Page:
Moses' story is indeed compatible in many ways with Rank's model: a threatened child, the exposure in the basket, the miraculous deliverance of the foundling, the two sets of parents, and the final acknowledgment of the hero's power. But then there is a significant difference that Rank smooths over by claiming that the original story had been distorted by the biblical scribes: Moses' true parents are not the royal ones but rather the poor Hebrew slaves.
What Rank overlooks-as does Freud in the opening section of Moses and Monotheism-is that at a moment of national birth the inversion of the two sets of parents is purposeful. Moses' "true" parents are higher in rank despite their lowly position precisely because they are members of the chosen nation to be. This lapse in their readings of Moses' story derives in part from their failure to see the relevance of the myth to the representation of the nation as a whole.
The juxtaposition of Moses' story and that of the nation entails an adaptation of the myth of the birth of the hero on a national plane. Put differently, it enables the construction of a myth of the birth of the nation. Israel's birth, much like that of Moses, takes place against Pharaoh's will.
And the children of Israel were fruitful, and increased abundantly, and multiplied, and waxed exceeding mighty; and the land was filled with them. Now there arose up a new king over Egypt, which knew not Joseph. And he said unto his people, Behold, the people of the children of Israel are more and mightier than we. (Exod. 1:8-9)
Interestingly, the expression 'am beney yisrael, "the nation of the children of Israel," is first used by none other than Pharaoh. Pharaoh's anxieties over the safety of his rule enable him to perceive the rise of Israel long before the Hebrews themselves can. Intimidated by the uncanny growth of the Hebrews, Pharaoh orders that every son who is born shall be cast into the Nile "and every daughter ye shall save alive" (Exod. 1:22). Much has been written about his curious choice to get rid of the male babies alone but with no consideration of the mythical background. What is at stake here is an application of the exposure motif (a male motif to begin with) to a community of sons. Pharaoh, the ruler of the parent-nation, fears the power of a budding nation of rivals growing within Egypt. Parental anxieties-what will emerge from the teeming womb?-thus conflate with racist anxieties-will the others overbear?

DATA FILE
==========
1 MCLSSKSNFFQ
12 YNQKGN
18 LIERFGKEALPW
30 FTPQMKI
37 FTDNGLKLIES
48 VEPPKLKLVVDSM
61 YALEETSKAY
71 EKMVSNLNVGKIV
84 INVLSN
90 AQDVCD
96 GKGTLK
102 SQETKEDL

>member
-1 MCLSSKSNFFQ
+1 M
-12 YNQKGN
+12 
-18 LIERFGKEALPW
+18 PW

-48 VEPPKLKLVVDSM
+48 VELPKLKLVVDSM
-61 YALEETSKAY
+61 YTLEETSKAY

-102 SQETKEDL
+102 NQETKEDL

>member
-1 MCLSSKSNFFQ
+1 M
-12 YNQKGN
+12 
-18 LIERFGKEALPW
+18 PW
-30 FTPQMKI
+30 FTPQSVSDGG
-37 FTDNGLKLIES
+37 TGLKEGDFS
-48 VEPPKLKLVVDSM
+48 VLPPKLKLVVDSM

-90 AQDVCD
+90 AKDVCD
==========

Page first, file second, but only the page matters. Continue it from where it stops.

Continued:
Shiphrah and Puah, the two midwives whose names are associated with "beauty" (the former) and "birth sighs" (the latter), are the national correlate of Moses' female deliverers in Exodus 2. Here too a curious detail in the text-the fact that two midwives are considered sufficient for a national massacre-can be explained in terms of the mythical context and the interrelations of the two biographies. The midwives, much like humble rescuers of heroes, choose to violate the king's decree and save the threatened newborns. They trick Pharaoh by telling him midwives' tales: "And the king of Egypt called for the midwives, and said unto them, Why have ye done this thing, and have saved the men children alive? And the midwives said unto Pharaoh, Because the Hebrew women are not as the Egyptian women; for they are lively, and are delivered ere the midwives come in unto them" (1:18-19). Shiphrah and Puah outwit Pharaoh by confirming his racist anxieties concerning the proliferation of the Hebrew slaves. Relying on a common racist notion, according to which the other is closer to Nature, they claim that the Hebrew women need no midwives, for unlike Egyptian women, they are animal-like (ki chayot hena) and can give birth without professional help. There is an outburst of vitality out there, they seem to suggest, that cannot be yoked to the legal apparatus of the Pharaonic court. The recurrence of the term "midwife" in this brief episode-it appears seven times-highlights the admirable power and courage of the two women.